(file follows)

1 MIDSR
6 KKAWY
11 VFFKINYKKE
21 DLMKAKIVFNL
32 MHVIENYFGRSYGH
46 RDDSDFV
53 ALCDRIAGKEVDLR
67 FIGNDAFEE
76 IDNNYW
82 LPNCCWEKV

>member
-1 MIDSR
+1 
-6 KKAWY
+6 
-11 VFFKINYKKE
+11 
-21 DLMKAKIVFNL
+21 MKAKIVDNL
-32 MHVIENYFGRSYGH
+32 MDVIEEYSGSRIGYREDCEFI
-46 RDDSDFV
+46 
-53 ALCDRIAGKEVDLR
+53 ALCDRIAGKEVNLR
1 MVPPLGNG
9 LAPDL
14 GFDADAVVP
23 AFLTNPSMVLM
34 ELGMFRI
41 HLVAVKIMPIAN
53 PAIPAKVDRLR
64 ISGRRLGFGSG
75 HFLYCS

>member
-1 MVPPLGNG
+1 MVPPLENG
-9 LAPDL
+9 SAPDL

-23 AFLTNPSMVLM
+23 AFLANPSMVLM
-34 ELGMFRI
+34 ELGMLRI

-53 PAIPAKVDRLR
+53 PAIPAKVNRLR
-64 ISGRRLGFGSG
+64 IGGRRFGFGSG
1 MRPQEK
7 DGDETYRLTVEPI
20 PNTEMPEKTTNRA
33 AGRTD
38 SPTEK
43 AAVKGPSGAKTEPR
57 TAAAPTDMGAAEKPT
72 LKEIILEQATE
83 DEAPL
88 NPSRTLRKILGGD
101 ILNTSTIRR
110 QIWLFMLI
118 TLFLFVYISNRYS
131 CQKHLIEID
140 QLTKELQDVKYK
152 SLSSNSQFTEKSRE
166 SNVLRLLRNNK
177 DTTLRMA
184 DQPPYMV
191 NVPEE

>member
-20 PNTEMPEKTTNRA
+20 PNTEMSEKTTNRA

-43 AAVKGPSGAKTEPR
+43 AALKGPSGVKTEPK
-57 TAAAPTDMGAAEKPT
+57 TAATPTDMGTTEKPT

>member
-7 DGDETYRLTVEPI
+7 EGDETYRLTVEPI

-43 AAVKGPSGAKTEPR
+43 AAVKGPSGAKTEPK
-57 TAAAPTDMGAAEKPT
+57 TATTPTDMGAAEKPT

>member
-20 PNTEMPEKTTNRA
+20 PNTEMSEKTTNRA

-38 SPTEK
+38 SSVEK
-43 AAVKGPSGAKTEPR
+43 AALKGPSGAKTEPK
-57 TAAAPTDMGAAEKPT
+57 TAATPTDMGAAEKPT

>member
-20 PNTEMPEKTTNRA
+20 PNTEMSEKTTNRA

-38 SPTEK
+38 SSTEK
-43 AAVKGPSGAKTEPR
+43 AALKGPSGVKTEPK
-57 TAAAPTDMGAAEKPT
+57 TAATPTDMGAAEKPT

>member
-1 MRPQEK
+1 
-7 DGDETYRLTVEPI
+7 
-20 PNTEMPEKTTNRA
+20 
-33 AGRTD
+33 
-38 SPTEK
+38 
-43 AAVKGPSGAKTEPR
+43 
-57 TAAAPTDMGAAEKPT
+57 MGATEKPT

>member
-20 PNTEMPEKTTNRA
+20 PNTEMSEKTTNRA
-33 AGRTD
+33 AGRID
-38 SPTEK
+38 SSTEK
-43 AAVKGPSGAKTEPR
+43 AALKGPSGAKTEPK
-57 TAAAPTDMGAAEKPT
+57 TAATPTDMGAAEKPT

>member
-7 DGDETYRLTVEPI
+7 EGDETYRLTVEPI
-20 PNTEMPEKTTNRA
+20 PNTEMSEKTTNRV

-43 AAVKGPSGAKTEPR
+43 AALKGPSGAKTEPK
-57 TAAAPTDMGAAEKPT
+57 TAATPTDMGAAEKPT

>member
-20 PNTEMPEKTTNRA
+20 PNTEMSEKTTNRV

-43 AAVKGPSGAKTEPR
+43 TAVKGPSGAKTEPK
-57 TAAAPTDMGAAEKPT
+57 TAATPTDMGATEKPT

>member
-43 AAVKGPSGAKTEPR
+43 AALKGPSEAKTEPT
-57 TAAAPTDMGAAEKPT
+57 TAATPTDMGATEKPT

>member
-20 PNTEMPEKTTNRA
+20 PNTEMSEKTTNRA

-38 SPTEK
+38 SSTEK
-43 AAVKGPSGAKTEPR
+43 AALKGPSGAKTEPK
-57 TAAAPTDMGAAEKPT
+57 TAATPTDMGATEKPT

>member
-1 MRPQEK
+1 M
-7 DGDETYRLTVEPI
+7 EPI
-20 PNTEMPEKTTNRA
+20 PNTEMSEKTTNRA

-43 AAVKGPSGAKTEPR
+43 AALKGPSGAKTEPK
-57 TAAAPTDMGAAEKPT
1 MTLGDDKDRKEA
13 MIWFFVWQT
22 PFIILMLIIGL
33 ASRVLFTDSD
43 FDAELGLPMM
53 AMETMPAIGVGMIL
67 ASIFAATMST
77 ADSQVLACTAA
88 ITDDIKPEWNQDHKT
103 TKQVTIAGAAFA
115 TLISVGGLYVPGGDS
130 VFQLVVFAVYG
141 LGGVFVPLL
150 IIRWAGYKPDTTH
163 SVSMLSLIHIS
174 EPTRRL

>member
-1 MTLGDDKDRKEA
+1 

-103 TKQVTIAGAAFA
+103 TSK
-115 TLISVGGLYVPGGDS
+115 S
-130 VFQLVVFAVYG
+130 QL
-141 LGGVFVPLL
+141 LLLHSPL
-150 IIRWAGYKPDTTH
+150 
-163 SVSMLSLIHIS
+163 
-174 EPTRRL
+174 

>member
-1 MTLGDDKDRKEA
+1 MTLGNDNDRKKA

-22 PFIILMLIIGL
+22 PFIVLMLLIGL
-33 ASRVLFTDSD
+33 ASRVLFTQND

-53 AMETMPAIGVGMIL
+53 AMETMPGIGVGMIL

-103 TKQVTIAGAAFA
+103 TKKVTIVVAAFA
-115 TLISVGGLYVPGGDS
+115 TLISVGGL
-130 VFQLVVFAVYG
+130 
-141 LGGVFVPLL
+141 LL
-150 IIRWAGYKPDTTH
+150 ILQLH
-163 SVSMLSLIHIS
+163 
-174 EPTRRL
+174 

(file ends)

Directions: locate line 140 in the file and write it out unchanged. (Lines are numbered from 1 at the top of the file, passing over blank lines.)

-57 TAAAPTDMGAAEKPT